19:02 March 1, 2011 by auniquecorn
Hmmm, maybe the nichts zu Guttenberg was also illiterate,
20:29 March 1, 2011 by ovalle3.14
All those Meiers, Müllers, Schultzes should go back to school!
20:30 March 1, 2011 by wood artist
Unfortunately, this sounds a lot like the US. We routinely graduate "12th graders" who read at the 3rd grade level. Why? Because teachers won't hold them back out of fear for their fragile self-esteem, and parents don't want them to be socially stunted.

The result? We have kids leaving school who can't even handle a simple sentence. Sad.

wa
23:08 March 1, 2011 by pepsionice
I used to hear all the time....less than one percent (out of eighty million, that meant 800,000 Germans) that might be in a illiteracy situation. So now.....fourteen percent of the work-force might be illiterate? The question would be why?

Having watched my son maneuver and make his way through eventually through Haupt Schule....I'd say that half the kids in Haupt Schule can't read beyond the fourth grade level. They got passed around and basically dropped off at the Haupt Schule door. Irresponsible teachers? Yes....once they put a label on a kid....that was the end of any effort to rectify the situation.

So lazy teachers over the past two or three decades have made this problem and I doubt that anyone in the German school system really wants to fix this. So I'd prepare for an eventual twenty percent of all working Germans having just enough ability to read at the fourth grade level....and they just have to be happy with that.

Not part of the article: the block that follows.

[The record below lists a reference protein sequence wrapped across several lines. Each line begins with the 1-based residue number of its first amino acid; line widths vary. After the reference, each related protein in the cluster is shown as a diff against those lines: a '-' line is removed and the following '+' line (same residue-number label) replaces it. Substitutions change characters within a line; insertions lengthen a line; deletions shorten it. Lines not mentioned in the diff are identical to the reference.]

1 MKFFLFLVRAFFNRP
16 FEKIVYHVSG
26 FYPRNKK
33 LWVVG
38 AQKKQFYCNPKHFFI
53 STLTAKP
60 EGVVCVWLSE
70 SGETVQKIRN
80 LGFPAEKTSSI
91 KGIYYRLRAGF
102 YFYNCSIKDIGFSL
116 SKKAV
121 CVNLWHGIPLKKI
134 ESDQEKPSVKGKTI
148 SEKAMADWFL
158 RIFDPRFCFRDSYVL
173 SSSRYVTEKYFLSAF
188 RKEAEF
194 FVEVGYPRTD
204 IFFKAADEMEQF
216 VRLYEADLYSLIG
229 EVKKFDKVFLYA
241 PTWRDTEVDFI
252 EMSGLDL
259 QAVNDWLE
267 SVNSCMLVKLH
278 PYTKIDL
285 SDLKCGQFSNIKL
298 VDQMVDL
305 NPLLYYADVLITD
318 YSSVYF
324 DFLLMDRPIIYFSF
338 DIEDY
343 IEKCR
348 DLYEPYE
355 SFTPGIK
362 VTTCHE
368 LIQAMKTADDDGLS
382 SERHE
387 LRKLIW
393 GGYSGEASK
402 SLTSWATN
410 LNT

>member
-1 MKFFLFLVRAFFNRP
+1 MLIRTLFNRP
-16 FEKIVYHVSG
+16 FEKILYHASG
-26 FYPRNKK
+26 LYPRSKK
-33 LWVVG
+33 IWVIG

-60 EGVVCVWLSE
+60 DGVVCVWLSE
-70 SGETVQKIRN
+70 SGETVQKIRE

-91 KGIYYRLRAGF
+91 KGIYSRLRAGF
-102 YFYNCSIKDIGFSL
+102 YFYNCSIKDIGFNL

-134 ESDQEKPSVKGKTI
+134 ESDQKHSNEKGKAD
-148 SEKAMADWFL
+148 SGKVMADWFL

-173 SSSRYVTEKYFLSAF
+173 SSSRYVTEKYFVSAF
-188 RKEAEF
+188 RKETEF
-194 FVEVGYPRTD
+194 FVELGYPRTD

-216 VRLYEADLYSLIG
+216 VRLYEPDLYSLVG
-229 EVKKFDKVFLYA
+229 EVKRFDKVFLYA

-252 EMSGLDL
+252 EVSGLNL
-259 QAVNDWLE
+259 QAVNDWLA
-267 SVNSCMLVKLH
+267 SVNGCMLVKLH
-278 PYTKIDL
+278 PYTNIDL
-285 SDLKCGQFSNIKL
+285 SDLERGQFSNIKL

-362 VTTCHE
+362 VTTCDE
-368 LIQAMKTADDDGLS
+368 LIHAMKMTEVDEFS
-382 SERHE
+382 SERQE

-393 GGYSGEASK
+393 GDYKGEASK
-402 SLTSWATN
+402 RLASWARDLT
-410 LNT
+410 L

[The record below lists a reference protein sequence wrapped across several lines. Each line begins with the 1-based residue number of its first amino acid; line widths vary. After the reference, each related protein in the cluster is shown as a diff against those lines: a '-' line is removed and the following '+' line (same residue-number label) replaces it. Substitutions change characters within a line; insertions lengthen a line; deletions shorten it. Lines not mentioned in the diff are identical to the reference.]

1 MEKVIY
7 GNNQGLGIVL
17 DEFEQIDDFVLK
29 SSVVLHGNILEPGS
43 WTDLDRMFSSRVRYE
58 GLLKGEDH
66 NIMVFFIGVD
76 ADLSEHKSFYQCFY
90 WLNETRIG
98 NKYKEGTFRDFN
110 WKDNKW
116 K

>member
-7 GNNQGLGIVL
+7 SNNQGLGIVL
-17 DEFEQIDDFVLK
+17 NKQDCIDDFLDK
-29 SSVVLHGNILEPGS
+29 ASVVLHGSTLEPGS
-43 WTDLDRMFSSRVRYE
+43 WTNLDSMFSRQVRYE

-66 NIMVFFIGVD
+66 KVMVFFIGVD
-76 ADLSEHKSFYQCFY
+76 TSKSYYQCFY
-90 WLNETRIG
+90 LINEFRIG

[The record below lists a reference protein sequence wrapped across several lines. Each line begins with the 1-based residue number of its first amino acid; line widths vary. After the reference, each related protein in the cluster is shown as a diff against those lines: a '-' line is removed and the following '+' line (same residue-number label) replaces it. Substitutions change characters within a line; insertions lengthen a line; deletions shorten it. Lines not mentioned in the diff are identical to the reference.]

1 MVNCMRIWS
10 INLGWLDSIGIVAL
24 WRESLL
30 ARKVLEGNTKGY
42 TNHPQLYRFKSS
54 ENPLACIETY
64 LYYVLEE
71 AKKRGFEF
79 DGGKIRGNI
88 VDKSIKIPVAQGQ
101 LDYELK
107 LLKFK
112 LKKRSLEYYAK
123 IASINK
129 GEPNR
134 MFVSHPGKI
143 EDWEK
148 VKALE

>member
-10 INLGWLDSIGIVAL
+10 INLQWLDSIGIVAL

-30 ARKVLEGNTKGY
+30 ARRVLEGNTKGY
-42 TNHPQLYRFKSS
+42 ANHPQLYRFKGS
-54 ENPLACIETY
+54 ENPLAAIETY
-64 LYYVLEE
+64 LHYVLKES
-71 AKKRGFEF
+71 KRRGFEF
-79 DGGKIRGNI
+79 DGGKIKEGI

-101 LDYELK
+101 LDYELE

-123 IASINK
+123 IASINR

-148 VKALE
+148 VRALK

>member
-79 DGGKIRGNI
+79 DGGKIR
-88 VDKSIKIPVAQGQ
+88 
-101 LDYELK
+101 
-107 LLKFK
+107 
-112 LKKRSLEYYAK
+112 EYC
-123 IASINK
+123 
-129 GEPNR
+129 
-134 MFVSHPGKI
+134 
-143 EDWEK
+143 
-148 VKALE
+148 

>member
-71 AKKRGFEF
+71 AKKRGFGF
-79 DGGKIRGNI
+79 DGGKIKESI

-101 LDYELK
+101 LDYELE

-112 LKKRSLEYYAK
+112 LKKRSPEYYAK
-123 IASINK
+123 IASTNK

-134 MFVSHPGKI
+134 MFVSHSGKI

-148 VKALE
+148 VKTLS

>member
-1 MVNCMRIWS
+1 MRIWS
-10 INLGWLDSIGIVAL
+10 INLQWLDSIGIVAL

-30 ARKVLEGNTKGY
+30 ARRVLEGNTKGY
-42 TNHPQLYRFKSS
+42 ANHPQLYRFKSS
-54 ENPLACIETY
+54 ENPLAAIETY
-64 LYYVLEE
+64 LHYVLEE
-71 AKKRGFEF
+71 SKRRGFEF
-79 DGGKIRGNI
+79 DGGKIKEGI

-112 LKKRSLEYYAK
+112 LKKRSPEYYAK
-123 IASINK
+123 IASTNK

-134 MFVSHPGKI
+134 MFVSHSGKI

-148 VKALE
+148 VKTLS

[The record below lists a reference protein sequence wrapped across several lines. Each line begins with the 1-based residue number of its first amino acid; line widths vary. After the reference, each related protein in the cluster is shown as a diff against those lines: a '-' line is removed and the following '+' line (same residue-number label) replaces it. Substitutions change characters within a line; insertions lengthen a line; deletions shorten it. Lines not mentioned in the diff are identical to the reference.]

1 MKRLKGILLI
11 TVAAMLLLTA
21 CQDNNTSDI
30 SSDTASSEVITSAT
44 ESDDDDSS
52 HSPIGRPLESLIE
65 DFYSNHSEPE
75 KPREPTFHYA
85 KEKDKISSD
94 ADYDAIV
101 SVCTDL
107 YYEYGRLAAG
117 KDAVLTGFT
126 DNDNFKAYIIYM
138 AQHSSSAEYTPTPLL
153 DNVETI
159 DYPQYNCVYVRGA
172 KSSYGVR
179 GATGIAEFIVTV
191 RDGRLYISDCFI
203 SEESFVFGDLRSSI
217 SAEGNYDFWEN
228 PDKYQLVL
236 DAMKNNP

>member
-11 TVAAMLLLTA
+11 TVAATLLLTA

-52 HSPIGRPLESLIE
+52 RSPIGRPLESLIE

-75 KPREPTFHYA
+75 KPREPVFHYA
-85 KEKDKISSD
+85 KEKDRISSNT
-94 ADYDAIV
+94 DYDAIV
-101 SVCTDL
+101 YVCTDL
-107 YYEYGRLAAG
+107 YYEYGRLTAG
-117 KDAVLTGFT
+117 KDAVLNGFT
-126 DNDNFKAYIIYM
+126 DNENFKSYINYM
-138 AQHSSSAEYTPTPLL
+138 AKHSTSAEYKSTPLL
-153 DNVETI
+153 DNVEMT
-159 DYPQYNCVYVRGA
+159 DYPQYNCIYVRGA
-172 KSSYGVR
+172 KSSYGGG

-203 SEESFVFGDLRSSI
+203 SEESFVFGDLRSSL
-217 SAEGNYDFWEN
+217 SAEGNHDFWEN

09:19 March 2, 2011 by Krim
All those who can not read are good clients for TV.

I will assume that many are immigrants who got German citizenship. School is a must in Germany. In other countries the situation is different. This aspect shoul be taken taken into account to explain the high numbers.
10:17 March 2, 2011 by marimay
@ Krim

I highly doubt Germany grants citizenship to illiterates. You clearly have no idea how hard it is. Nice try though.
11:09 March 2, 2011 by Surferjoe
I could imagine that many immigrants from other cultures are functionally illiterate. Along with a good many kids today. And the people on this forum who don't agree with me.
12:13 March 2, 2011 by auniquecorn
@pepsionice(So lazy teachers over the past two or three decades have made this problem)